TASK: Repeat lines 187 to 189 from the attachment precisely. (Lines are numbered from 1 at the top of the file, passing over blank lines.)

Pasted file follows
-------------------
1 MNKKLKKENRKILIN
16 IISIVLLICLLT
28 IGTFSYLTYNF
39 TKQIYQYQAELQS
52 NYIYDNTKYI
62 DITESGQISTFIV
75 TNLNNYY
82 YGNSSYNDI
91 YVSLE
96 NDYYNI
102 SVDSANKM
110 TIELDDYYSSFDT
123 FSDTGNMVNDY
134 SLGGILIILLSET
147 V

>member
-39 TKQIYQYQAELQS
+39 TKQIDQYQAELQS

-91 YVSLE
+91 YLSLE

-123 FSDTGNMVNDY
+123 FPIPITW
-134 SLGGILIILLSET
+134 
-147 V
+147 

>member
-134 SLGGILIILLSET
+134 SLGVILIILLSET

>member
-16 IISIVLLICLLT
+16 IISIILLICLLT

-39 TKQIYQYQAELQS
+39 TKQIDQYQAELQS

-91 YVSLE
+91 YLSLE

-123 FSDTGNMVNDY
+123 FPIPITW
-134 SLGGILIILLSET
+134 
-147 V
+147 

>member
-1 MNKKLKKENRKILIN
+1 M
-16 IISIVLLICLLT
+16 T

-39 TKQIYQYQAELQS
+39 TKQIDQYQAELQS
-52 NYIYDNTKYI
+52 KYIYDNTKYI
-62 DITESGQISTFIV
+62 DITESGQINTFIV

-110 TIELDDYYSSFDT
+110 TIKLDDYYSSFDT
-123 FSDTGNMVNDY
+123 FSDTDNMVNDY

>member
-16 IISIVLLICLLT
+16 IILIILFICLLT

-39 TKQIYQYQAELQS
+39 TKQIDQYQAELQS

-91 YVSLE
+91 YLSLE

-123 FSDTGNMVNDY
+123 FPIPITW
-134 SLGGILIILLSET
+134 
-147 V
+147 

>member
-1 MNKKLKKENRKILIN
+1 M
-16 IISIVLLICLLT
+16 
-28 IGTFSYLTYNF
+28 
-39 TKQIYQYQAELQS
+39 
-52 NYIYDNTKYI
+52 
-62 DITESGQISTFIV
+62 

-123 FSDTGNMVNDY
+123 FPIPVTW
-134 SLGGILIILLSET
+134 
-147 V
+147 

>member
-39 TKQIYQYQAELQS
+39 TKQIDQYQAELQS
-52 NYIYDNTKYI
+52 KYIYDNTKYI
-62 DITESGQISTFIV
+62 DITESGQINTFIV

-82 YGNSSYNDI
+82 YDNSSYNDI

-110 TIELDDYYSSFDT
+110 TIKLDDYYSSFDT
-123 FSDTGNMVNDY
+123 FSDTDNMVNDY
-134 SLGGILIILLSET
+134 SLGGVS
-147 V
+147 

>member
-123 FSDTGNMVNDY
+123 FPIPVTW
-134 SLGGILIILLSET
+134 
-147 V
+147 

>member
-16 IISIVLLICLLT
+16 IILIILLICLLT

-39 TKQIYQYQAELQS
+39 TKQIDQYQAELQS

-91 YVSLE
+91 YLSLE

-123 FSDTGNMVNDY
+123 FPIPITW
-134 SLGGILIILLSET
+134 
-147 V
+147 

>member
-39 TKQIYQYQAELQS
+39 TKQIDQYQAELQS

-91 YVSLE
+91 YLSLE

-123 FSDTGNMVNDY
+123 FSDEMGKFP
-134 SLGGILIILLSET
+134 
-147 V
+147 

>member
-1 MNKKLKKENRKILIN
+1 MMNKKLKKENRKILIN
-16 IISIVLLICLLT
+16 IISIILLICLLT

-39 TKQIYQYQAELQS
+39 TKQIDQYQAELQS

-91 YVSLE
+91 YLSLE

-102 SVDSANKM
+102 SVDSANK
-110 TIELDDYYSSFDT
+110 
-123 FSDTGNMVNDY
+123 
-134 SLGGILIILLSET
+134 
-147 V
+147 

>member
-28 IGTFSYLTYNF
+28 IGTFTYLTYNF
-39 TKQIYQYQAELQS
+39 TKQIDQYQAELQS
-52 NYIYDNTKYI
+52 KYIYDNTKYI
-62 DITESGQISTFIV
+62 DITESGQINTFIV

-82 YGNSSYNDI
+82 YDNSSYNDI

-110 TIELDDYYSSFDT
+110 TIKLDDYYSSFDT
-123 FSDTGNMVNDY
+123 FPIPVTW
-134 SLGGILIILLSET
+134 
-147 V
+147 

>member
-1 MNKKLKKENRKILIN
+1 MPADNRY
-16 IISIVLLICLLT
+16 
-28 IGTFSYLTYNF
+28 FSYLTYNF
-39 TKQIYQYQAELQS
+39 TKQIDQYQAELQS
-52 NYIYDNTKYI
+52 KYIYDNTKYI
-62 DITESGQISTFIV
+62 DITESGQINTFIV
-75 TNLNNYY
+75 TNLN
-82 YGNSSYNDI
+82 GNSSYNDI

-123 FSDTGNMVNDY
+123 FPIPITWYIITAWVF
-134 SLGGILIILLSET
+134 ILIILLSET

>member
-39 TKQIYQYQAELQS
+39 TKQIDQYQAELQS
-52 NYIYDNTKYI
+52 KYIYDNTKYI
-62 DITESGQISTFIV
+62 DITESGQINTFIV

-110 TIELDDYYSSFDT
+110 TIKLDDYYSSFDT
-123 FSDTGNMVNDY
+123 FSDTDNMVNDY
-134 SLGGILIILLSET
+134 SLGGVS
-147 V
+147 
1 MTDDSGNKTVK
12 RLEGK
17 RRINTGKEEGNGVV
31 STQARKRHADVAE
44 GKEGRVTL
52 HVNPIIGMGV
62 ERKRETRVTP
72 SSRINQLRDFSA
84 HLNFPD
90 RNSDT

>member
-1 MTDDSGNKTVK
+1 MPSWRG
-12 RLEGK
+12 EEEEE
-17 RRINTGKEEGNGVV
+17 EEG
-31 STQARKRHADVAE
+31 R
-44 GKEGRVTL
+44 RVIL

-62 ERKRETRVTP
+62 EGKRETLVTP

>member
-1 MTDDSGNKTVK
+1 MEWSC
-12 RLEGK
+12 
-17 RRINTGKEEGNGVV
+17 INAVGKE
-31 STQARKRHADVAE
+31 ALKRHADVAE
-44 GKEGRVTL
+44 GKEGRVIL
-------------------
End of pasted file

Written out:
-62 DITESGQISTFIV
+62 DITESGQINTFIV
-75 TNLNNYY